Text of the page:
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Preparing to Operate Off of the HMS Queen Elizabeth: Working with the Marines at VFMAT-501

Second Line of Defense // June 09, 2015

The F-35 global enterprise is a key enabler of the use of collaborative resources.

The Brits are training at Beaufort on F-35 equipment at the base – including the simulators – as their own facilities are stood up in the UK and the squadron grows before returning to the UK to get ready to work with the HMS Queen Elizabeth.


The Brits are integrated members of the squadron and the Marine Corps and British maintainers are learning together how to adapt their specific maintenance protocols – which are different – to a common airplane.

Obviously, this will play real dividends down the road in terms of being able to cross deploy at sea.

And the Brits recognized that a software upgradeable airplane requires continuous upgrade in order to stay at the leading edge.

They are keeping a permanent detachment at Edwards AFB to remain engaged in the lifetime modernization envisaged for the F-35 global fleet.

Question: What is your function here at the squadron?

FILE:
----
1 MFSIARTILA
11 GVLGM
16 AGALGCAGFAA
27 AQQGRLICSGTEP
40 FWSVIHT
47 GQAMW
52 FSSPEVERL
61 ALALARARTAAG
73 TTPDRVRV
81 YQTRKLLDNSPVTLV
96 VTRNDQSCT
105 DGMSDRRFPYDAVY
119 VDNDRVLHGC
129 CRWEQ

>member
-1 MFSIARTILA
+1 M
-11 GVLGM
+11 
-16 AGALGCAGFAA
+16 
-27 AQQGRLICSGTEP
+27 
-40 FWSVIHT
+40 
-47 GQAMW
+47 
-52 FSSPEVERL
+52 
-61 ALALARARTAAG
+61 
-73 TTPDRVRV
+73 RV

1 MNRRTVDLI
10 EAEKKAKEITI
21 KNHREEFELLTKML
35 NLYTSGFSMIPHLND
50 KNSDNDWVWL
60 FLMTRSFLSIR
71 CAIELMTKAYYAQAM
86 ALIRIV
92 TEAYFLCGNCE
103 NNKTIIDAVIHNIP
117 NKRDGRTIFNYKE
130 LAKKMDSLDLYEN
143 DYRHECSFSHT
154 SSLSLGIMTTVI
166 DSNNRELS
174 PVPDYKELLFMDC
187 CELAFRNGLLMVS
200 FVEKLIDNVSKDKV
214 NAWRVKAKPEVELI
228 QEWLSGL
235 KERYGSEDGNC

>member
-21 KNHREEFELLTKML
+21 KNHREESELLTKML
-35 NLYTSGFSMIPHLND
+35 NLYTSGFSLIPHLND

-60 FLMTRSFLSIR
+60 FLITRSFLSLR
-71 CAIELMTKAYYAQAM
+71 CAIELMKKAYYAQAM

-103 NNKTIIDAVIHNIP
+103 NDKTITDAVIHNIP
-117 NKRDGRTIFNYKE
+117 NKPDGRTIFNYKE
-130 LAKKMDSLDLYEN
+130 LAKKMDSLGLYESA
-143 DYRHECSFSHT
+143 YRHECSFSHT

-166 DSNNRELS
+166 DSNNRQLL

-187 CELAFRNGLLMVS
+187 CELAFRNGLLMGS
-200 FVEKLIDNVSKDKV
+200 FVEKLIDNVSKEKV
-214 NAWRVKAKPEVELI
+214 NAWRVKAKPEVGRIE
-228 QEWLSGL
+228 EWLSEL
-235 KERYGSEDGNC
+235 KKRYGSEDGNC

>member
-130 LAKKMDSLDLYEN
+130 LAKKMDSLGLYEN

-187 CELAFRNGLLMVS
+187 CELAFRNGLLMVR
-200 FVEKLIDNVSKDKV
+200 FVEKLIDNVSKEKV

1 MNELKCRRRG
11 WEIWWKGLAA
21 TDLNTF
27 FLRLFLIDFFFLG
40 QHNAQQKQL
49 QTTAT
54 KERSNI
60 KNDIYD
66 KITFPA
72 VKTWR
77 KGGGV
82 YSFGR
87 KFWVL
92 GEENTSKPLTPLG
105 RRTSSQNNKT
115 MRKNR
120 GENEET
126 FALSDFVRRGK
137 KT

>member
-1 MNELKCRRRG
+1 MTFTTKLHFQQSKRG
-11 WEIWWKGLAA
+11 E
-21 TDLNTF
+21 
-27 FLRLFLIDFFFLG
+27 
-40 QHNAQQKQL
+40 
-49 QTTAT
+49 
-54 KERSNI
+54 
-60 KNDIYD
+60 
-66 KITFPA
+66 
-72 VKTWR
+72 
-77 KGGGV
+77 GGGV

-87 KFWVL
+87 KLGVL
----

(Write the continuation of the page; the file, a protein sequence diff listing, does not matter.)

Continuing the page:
Sqn Ldr Hugh Nichols: I have two roles.  I am an instructor pilot within the Warlords and in that role, I am an integrated member of the team.

My other role is as the Senior National Representative for the UK on the base here.

Question: At Luke the Aussies and USAF pilots are flying each other’s planes. 

Is that happening here?

Sqn Ldr Hugh Nichols: It is.  In effect, we have a pooling agreement here.

Our aircraft are pooled with those of the Marines, and we fly aircraft in the pool not just the UK jet.

Question: When you return to the UK with the planes, obviously a wider F-35 community is being established with which you will operate. 

How do you see that?

Sqn Ldr Hugh Nichols: The majority of the operating areas big enough to fully utilize this aircraft will be out over the North Sea, so I can see us using this to our advantage by operating with our Northern European allies.

I would anticipate that there will be a lot of cooperation with Norwegians, Danes or the Dutch as we bring this exciting aircraft into service on European soil.

Question: And because the B and the A have common combat systems, your collaboration will not depend on which airframe you fly?

Sqn Ldr Hugh Nichols: That is correct.

At the end of the day, it doesn’t matter if you in an A, a B or C, once airborne, the mission systems are the same.

Read the entire article from Second Line of Defense.